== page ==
- The August 2021 Indeed UK Job Search Survey found no sign of an uptick in search urgency, suggesting hiring challenges will persist.
- Many of those on furlough still expected to return to jobs, while many unemployed people continued to rely on financial cushions.
- Young people ages 18-24 were searching the most actively, suggesting job recruiters may want to focus on this group.
- Most people said they wanted their next job to be in a different field from their current one, which means sector switchers could be another potential source of hires.
To help understand the UK’s labour market dynamics, the Indeed Hiring Lab surveyed 5,000 people in mid-August, ages 18-64. The sample included both individuals in and out of the labour force, taking in employed workers, those on furlough and the jobless.
The latest survey findings echo those from July, with most people still not in a rush to find a new job. That suggests employers struggling to fill positions could well continue experiencing shortages of candidates in the near term.
Still little sense of urgency to find work
There was little indication that people were ready to meet the current strong demand for labour. Just 7% of respondents said they were urgently looking for a job in August, while 17% said they were searching without urgency and 28% were passively searching. These proportions were virtually identical to those from the July survey.
Even among the jobless and those on furlough, there was no great sense of urgency to find work. Around 57% of those out of work and 44% of those on furlough said they were not open to searching, little changed from 56% and 41% respectively in July.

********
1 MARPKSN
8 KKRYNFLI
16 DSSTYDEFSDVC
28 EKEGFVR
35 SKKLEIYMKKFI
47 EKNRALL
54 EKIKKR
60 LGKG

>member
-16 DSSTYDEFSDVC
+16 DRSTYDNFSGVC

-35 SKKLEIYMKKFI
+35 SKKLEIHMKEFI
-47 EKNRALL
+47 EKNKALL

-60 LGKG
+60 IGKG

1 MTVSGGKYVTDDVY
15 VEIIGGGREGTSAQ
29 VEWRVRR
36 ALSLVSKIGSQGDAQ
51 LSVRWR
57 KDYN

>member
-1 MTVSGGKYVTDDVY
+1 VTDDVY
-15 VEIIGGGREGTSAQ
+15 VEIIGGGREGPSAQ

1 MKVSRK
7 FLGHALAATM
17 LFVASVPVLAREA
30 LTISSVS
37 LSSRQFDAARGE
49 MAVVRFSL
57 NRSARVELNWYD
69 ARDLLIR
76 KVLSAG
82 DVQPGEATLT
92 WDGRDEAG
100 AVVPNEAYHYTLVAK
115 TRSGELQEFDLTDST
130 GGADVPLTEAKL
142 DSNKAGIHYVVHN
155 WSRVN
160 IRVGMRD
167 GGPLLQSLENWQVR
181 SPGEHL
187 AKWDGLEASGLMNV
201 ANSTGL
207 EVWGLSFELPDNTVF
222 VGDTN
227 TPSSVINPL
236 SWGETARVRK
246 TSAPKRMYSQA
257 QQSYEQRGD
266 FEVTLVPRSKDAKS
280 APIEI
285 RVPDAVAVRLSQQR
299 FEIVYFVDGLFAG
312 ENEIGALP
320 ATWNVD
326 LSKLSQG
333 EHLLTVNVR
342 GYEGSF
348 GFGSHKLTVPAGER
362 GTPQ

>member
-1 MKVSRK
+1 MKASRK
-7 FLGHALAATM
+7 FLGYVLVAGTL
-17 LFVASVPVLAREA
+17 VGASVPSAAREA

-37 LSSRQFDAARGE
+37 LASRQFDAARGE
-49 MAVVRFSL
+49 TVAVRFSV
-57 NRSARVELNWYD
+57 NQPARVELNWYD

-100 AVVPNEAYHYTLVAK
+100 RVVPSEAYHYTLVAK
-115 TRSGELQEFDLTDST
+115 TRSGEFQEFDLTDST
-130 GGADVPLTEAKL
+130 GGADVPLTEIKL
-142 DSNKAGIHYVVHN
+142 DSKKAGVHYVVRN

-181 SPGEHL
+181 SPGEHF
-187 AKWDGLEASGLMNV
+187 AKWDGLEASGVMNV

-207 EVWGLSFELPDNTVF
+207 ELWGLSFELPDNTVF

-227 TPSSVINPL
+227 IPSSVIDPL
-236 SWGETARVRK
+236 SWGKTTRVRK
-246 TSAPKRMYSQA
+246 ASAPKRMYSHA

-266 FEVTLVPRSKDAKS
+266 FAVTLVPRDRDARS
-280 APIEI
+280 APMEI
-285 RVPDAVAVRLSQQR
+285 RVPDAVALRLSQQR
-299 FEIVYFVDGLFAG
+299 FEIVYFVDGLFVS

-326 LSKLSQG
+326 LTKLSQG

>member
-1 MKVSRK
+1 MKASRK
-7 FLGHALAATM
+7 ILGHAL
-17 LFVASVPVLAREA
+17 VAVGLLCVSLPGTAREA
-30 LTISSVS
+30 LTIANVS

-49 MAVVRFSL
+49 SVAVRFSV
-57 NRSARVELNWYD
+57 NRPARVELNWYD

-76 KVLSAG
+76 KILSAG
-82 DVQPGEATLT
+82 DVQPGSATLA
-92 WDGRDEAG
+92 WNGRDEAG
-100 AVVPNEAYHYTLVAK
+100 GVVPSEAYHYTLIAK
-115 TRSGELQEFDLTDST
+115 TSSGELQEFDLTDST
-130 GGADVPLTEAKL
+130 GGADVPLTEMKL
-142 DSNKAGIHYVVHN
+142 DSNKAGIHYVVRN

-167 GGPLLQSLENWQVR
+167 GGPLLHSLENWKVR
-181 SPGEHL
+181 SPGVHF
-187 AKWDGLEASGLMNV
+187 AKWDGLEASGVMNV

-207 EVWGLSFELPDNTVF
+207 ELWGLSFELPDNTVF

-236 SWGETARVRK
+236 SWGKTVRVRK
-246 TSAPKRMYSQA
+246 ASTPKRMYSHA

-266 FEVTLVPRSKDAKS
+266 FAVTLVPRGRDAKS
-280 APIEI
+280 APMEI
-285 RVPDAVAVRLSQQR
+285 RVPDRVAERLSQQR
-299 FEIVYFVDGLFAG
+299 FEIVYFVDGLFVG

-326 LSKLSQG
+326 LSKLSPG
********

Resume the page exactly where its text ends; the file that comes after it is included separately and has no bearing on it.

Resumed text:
The most common reason for those on either partial or full furlough not to search, cited by 49% of respondents, was because they expected to return to their jobs. With the furlough scheme finishing at the end of September, these people will soon know whether that will happen. A further 16% of furloughed respondents said they didn’t feel comfortable working at an in-person job due to COVID-19 concerns.
Unemployed people still able to rely on financial cushions
Among the unemployed — defined as jobless people actively searching for paid work — financial cushions were still a major reason they weren’t urgently looking for work. Around 26% of unemployed people who were not urgently looking said they had a financial cushion sufficient for some time, only slightly down from 30% in July. The household savings rate has jumped in the pandemic period, standing at 19.9% in the second quarter of 2021, its second-highest on record.
The young were searching more intently than the old
Among those searching for a job, respondents 18-24 seemed keener to find work than older age groups. Some 17% of those 18-24 looking for a job said they were searching urgently, a higher proportion than among older cohorts. A further 46% said they were actively looking but without urgency, again higher than among older groups.